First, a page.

The only original structure is in the center of the compound with offices for Sutter, a clerk and a doctor, and the dining room where Sutter dined with visitors. Read his Christmas dinner menu for 1845, which featured four beef dishes with red peppers, garlic and beans; the Indians got burro meat and mush.

Going counterclockwise around the fort are a guard room, the granary, the cooper’s shop where barrels were made and the saddle room that’s filled with leather works. Other exhibits are in the shop rooms used by the gunsmith, carpenters, blacksmith, and hat and boot makers.


A fire may be going in the candle shop to melt paraffin into which wicks are hand-dipped 50 times. You may buy handmade candles in the trade store, a gift shop featuring items of earlier times. Among them are Indian arrowheads, powder horns, pottery, beads, felt hats and frontier dolls.

A battered doll on display in the museum belonged to a survivor of the ill-fated Donner Party, who recuperated at the fort after being rescued from the Sierra snow. You’ll also see some of John Sutter’s personal objects and other pioneer relics.

During the next Living History Days, Nov. 12-13, visitors can talk with “Sutter,” a volunteer in costume who affects a German accent. He and the 30 or so others who play roles of people at the fort in 1846 also deny knowledge of anything beyond the mid-19th Century.

Tours By Candlelight

The time warp for visitors is especially real on Saturday night, when tours of the fort are conducted by lantern and candlelight. Living History characters carry on life as it was in pioneer times, and you get to sample some of the food and drink of that period. Reservations are required for the Nov. 12 candlelight tours that begin at 7 p.m. Call (916) 445-4209.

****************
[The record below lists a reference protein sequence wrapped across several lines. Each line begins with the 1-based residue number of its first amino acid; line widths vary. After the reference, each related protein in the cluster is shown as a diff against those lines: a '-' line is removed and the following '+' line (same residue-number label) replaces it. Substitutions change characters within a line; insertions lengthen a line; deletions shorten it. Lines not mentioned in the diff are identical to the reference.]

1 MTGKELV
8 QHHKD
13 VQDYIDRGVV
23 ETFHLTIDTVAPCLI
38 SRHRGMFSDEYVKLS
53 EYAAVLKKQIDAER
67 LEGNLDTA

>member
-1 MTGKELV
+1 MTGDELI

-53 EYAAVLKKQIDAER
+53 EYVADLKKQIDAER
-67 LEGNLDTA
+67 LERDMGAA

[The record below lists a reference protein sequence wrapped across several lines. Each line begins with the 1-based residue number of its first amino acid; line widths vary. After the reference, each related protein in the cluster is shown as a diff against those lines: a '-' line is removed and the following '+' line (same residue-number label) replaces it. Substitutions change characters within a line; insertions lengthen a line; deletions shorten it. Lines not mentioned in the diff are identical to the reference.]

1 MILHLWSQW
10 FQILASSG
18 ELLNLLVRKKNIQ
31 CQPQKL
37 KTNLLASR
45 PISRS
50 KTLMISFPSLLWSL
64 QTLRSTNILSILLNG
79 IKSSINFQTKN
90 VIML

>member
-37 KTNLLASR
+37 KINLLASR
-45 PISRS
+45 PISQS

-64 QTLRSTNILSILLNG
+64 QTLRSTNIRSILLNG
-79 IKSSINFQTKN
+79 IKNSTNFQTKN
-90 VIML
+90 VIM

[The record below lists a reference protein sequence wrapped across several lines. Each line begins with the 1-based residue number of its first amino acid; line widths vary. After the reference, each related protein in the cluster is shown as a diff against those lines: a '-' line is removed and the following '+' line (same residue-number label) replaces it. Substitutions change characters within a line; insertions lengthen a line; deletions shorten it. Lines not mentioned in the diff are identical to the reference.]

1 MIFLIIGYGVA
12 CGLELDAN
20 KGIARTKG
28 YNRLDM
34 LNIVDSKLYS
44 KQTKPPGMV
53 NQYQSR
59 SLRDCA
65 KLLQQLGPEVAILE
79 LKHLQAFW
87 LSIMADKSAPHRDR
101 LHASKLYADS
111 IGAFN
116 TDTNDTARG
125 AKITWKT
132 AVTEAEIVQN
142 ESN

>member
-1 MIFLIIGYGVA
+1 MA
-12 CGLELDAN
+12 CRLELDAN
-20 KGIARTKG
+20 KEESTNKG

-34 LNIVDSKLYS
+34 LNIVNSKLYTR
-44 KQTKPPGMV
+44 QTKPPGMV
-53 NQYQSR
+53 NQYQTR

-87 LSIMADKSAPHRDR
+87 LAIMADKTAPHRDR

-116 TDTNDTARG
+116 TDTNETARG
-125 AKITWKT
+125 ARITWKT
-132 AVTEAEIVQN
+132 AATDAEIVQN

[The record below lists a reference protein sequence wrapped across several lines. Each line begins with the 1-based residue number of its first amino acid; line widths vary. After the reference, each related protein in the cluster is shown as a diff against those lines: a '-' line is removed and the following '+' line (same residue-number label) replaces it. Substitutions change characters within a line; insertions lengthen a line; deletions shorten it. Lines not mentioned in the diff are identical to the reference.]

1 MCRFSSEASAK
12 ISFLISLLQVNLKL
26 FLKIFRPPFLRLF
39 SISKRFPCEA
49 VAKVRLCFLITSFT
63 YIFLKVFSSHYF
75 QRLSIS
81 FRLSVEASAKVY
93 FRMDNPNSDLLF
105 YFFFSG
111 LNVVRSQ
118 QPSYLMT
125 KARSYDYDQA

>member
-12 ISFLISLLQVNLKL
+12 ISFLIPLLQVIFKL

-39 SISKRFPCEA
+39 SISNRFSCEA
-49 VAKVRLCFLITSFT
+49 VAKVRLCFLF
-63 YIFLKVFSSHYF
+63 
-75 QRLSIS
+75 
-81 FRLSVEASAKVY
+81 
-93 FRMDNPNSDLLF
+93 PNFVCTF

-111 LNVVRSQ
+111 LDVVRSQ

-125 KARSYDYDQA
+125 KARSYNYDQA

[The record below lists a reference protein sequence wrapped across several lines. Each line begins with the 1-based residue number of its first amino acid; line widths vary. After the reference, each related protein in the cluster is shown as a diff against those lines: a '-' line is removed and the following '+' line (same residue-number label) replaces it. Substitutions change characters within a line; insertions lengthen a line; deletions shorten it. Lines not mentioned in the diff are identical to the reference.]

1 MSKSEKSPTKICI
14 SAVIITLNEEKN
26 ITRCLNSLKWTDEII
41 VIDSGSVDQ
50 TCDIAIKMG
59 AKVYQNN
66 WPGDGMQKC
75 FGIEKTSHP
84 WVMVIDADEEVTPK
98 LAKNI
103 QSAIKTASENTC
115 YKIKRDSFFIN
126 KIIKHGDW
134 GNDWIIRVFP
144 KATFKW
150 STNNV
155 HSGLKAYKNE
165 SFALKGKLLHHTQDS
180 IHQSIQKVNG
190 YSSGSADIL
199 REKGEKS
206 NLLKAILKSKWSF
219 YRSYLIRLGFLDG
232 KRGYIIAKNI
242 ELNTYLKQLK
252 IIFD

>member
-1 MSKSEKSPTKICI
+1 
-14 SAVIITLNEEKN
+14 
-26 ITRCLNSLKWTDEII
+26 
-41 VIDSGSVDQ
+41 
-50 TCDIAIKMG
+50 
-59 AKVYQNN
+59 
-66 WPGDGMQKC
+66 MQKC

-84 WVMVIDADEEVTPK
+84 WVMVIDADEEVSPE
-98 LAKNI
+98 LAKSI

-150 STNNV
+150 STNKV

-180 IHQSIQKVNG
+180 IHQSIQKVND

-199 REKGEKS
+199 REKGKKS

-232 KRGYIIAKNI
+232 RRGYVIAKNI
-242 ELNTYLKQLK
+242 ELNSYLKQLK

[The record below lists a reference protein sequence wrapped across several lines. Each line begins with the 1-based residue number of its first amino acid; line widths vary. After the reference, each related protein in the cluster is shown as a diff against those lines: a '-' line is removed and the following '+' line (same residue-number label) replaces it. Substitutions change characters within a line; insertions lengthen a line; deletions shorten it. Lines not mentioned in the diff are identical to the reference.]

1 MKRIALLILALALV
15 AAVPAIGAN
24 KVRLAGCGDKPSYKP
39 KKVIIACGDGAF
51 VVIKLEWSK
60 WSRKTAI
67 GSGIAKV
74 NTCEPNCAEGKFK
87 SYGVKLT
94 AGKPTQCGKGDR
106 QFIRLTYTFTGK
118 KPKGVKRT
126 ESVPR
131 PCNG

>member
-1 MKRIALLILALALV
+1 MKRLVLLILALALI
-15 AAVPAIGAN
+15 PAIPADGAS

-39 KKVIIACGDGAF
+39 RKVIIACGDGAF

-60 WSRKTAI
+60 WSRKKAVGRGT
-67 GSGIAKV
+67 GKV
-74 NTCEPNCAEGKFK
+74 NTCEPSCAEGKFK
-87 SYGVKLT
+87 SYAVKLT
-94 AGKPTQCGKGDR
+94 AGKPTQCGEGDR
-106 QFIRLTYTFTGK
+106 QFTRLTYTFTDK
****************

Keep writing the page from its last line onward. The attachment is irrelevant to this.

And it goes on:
For more information about Sutter’s Fort State Historic Park, phone (916) 445-4422. The entrance is on L Street at 27th Street.

Around the corner at 26th and K streets is the State Indian Museum, built in 1940 and recently renovated. Before any Europeans arrived, California was home for more than 100 Indian tribes. Their art and culture is displayed in such exhibits as hunting, dancing, games and money.

You’ll see an amazing variety of baskets, including some with feathers woven in, and others no larger than a fingernail. Pottery and clothing also reveal the artistry of California’s Indians. Their traditional homes and boats were distinctive too.


During the three days that follow Thanksgiving, you can buy unusual gifts in the museum at the Indian Arts and Crafts Christmas Fair. Look for necklaces of clam shell discs, pillows with Indian designs and hand-printed holiday greeting cards. For more information, call (916) 324-0971.

To get here from Los Angeles, drive north on Interstate 5 to Sacramento’s J Street exit. Follow that one-way street through town to 26th Street and turn right to the two-block-square fort and museum grounds. Park at meters on surrounding streets.

Round trip from Los Angeles to Sutter’s Fort and the State Indian Museum is 775 miles.